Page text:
12. The telecommunication terminal claimed in claim 11 further comprising means for transmitting said digital sung signal to another terminal in real time.
13. The telecommunication terminal claimed in claim 11 further comprising a digital signal processor comprising said means for mixing said first portions of said digital speech signal and said digital music signal.
14. The telecommunication terminal claimed in claim 11 wherein said means for mixing said first portions of said digital speech signal and said digital music signal comprise means for replacing the fundamental frequency of said speech signal by the fundamental frequency associated with a note of said music signal.
15. The telecommunication terminal claimed in claim 14 wherein said fundamental frequency of said speech signal is replaced by said fundamental frequency associated with said note of said music signal during a period substantially equal to the duration of said note.
16. The audio device claimed in claim 11 further comprising means for adding to said digital sung signal a second portion of said digital speech signal.
17. The audio device claimed in claim 11 further comprising means for adding to said digital sung signal a second portion of said digital music signal.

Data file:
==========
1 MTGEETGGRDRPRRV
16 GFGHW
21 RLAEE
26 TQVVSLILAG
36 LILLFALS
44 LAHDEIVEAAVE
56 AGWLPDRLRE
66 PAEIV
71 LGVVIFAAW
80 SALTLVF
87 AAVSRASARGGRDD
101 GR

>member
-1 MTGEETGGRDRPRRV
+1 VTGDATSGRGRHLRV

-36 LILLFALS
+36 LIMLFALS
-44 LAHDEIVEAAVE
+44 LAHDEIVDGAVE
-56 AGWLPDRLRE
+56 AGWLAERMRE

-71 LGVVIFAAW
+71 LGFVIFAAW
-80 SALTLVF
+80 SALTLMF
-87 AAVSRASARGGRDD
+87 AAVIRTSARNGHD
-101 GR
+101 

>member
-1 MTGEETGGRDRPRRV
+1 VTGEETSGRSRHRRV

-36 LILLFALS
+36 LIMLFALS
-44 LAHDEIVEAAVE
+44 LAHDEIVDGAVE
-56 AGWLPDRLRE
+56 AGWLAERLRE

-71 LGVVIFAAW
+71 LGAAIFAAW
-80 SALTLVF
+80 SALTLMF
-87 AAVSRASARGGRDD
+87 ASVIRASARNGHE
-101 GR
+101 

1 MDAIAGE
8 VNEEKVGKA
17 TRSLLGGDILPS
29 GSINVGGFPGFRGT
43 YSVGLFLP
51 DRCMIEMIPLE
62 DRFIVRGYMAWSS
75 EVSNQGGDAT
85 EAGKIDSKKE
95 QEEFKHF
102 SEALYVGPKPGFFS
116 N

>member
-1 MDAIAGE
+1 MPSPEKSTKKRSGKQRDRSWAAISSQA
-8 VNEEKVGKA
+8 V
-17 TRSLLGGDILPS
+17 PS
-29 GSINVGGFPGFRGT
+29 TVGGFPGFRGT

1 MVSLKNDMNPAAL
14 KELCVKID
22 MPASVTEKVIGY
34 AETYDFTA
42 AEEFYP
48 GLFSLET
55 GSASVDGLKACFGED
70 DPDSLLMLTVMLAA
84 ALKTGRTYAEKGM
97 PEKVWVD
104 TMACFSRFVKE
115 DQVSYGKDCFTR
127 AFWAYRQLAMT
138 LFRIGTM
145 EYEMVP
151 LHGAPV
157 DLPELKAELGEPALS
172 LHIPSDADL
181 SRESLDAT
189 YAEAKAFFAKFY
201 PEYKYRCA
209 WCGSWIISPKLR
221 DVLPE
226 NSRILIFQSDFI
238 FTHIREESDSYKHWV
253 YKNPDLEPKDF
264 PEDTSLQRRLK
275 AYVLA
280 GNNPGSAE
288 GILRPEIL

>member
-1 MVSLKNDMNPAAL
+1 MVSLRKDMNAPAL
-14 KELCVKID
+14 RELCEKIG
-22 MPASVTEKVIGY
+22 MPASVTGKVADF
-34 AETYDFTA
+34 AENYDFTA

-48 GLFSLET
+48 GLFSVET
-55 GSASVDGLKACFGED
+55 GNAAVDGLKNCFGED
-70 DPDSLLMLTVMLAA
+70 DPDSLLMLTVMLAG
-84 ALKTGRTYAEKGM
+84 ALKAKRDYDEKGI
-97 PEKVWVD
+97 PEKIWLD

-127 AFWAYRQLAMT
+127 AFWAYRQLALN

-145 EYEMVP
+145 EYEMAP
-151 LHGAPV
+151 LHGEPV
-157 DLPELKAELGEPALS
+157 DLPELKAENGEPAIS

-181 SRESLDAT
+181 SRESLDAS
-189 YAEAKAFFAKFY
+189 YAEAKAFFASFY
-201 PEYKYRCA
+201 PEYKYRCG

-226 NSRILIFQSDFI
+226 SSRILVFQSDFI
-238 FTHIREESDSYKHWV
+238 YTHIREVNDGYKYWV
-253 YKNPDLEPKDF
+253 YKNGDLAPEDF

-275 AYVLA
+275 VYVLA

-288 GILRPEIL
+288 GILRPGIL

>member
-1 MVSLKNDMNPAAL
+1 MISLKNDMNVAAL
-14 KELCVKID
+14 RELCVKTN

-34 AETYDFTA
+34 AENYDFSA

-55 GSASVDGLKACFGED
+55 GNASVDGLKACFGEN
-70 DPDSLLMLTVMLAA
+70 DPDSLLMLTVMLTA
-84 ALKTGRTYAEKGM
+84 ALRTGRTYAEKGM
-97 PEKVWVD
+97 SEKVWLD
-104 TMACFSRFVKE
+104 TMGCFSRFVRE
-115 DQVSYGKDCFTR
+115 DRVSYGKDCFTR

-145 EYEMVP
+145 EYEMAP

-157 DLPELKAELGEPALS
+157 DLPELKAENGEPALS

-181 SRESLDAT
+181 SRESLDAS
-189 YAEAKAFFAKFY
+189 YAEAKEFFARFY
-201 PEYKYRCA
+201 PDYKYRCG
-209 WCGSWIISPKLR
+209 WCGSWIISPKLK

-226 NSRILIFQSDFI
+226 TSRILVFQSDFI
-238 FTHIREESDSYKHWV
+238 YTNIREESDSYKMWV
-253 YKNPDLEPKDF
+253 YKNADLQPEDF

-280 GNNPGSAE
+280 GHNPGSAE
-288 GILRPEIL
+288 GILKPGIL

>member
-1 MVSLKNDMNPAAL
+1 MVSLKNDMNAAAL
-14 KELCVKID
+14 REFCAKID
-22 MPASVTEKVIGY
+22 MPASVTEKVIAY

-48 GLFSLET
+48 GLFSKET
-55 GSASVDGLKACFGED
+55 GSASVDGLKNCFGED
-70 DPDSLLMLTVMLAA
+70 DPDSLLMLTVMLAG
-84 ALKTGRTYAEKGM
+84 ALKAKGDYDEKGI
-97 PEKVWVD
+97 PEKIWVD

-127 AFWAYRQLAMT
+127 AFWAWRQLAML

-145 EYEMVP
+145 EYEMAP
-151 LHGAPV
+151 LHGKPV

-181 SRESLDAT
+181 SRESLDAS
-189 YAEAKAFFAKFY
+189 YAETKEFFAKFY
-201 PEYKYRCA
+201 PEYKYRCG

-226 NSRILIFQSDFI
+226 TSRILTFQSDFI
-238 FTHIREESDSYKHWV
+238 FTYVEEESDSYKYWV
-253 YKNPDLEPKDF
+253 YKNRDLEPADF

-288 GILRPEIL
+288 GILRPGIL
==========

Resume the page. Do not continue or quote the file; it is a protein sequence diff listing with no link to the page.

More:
18. The telecommunication terminal claimed in claim 11 wherein said means for mixing said first portions of said digital speech signal and said digital music signal comprise means for replacing at least one harmonic frequency of said fundamental frequency of said speech signal with a harmonic frequency of said fundamental frequency associated with a note of said musical signal.
19. The telecommunication terminal claimed in claim 11 further comprising discriminator means for discriminating a consonant from a vowel in said digital speech signal and adapted to activate said means for mixing said first portions of said digital speech signal and said digital music signal during the detection of said vowel.
20. The telecommunication terminal claimed in claim 11 further comprising a voice activity detector controlling said means for mixing said first portions of said digital speech signal and said digital music signal.
21. The telecommunication terminal claimed in claim 11 further comprising a vocoder for coding said sung signal.
Description
CROSS-REFERENCE TO RELATED APPLICATIONS